I diced Kerrygold butter and put it in the fridge to chill while I got out the other ingredients. I didn’t have ricotta so I used sour cream. I also have about 25 different salts, so I used a fine grey French salt (close to Fleur de Sel but less expensive).

I find in baking that going a little higher end on key ingredients like butter, vanilla and salt transform something good into something spectacular. (My Toll House chocolate chip cookies have stunned people, not kidding.)

After cutting the cold butter with a pastry cutter into the dry ingredients, you gently fold in cold water and sour cream with a spatula or wood spoon (or your hands!) to make a craggy, ugly ball. Then wrap it in plastic and flatten into a disk. Put it in the fridge for at least an hour and you can use that time to make the filling.

Another tweak I made: I cut up one container of the strawberries and cooked them down with a 1/2 cup of sugar (they were really tart), lemon zest, the cornstarch and a splash of Madagascar vanilla. (Instead of just tossing the uncooked fruit with the other filling ingredients as the original recipe instructs.)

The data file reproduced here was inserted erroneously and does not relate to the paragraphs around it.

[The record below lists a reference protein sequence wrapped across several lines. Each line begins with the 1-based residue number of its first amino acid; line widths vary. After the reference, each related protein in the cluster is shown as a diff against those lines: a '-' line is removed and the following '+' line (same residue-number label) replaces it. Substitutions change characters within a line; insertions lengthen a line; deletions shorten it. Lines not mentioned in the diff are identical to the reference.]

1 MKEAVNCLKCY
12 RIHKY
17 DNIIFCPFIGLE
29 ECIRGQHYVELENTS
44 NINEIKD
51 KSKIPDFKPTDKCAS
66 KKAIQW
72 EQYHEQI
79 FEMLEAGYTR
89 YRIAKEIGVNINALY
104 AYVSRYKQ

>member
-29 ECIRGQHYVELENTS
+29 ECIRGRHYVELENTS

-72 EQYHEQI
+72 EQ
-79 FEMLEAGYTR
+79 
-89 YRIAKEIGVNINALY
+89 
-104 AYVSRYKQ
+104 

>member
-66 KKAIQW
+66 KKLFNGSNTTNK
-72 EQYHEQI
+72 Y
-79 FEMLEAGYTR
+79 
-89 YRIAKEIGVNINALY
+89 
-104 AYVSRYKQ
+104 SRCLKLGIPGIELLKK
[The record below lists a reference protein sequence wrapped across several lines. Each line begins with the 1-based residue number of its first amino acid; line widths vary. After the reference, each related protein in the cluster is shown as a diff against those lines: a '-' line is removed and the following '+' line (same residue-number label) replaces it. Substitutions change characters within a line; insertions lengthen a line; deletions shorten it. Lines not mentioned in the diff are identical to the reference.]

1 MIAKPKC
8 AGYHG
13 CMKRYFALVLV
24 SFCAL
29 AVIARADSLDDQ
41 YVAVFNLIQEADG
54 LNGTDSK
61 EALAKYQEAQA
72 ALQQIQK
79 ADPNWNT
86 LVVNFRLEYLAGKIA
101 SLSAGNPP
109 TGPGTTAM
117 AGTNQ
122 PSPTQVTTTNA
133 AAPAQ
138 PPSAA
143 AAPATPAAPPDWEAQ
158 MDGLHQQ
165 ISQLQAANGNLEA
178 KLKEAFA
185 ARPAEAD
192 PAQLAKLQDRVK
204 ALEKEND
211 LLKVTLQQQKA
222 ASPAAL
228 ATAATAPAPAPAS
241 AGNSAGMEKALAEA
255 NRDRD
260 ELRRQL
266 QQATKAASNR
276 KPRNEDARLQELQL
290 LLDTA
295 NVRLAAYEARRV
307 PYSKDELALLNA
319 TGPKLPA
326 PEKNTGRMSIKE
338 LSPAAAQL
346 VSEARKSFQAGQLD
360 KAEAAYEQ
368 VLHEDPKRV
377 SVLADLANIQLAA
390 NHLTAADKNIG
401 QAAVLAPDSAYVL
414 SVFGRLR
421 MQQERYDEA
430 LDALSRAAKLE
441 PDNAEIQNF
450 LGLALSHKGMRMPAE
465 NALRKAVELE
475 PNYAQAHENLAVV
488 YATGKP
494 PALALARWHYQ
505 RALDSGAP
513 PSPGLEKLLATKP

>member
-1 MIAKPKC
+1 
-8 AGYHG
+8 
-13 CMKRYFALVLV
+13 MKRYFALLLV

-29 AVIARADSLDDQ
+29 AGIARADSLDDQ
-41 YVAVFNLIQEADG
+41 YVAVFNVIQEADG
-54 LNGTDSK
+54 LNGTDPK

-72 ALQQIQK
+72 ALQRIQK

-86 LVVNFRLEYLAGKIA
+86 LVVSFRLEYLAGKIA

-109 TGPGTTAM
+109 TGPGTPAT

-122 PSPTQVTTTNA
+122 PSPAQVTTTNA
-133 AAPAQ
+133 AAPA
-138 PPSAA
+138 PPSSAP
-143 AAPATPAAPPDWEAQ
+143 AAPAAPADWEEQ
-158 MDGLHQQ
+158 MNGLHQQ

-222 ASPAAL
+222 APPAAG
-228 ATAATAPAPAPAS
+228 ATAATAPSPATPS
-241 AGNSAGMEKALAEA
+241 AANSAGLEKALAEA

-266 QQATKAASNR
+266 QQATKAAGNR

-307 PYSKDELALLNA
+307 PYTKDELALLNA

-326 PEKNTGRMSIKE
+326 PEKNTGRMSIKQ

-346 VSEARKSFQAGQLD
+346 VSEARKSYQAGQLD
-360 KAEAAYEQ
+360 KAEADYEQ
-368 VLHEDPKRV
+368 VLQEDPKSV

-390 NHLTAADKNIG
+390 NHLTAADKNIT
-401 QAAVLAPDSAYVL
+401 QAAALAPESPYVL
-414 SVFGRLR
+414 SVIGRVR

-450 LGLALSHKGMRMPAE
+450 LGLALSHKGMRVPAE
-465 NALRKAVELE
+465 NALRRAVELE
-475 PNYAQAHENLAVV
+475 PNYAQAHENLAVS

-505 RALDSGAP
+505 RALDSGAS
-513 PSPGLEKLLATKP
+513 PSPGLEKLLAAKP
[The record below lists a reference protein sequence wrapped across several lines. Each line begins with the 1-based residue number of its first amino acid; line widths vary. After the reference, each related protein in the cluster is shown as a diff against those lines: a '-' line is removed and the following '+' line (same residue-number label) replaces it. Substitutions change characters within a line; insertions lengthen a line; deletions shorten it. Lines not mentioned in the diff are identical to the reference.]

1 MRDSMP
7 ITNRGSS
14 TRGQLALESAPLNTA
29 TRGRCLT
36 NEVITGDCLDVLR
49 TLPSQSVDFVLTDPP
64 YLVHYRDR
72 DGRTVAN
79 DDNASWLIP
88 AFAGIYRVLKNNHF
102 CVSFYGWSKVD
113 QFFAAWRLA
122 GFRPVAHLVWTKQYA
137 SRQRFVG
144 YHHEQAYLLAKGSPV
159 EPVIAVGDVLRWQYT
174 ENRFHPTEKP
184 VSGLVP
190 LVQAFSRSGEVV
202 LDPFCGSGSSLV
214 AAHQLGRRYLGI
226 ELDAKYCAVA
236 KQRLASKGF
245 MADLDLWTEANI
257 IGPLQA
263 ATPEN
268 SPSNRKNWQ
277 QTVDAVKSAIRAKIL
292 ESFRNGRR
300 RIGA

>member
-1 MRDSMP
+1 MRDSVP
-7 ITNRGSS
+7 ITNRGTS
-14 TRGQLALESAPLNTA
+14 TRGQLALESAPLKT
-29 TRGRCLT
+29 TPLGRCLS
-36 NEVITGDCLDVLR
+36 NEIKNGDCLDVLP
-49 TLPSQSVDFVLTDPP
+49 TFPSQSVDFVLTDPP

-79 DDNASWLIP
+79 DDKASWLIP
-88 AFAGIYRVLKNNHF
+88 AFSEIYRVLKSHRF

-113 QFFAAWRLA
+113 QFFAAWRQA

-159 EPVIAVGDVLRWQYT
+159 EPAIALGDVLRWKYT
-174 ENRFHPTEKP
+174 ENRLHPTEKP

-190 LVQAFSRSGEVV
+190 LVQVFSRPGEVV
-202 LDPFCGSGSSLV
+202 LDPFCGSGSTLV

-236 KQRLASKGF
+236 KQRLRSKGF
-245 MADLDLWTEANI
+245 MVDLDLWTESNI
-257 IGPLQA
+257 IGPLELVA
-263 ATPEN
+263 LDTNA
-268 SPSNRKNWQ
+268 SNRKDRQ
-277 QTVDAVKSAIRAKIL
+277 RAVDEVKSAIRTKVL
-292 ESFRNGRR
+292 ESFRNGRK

While those strawberries cooled, I sliced about 10 more strawberries and rolled out the crust on parchment paper. I drained some of the cooked strawberries (about a 1/4 cup of juice) and microwaved the resulting strawberry juice with about four tablespoons of sugar to make a glaze. ( I just added sugar until it tasted like a strawberry syrup to be honest.)

The cooked strawberry mush (basically jam) went on the crust first, leaving 2 inches around the edge. Then the raw strawberry slices were added on top in a spiral until covering the fruit. Lastly, I folded the crust over, and glazed the fruit. Last step is brushing the crust with egg wash and sprinkling heavily with sugar (coarse sugar would have worked better, but I was out. )

Bake at 400 degrees for 30 minutes or golden brown.

Look at this monster! This thing smelled like sunshine, Springtime and grandma’s kitchen all wrapped up in one. The parchment paper was a lifesaver, both in the dough rolling process (had to stick it in the fridge when the butter started getting to warm and the crust became unmanageable) and in transferring the finished galette to a serving plate.

She’s so pretty!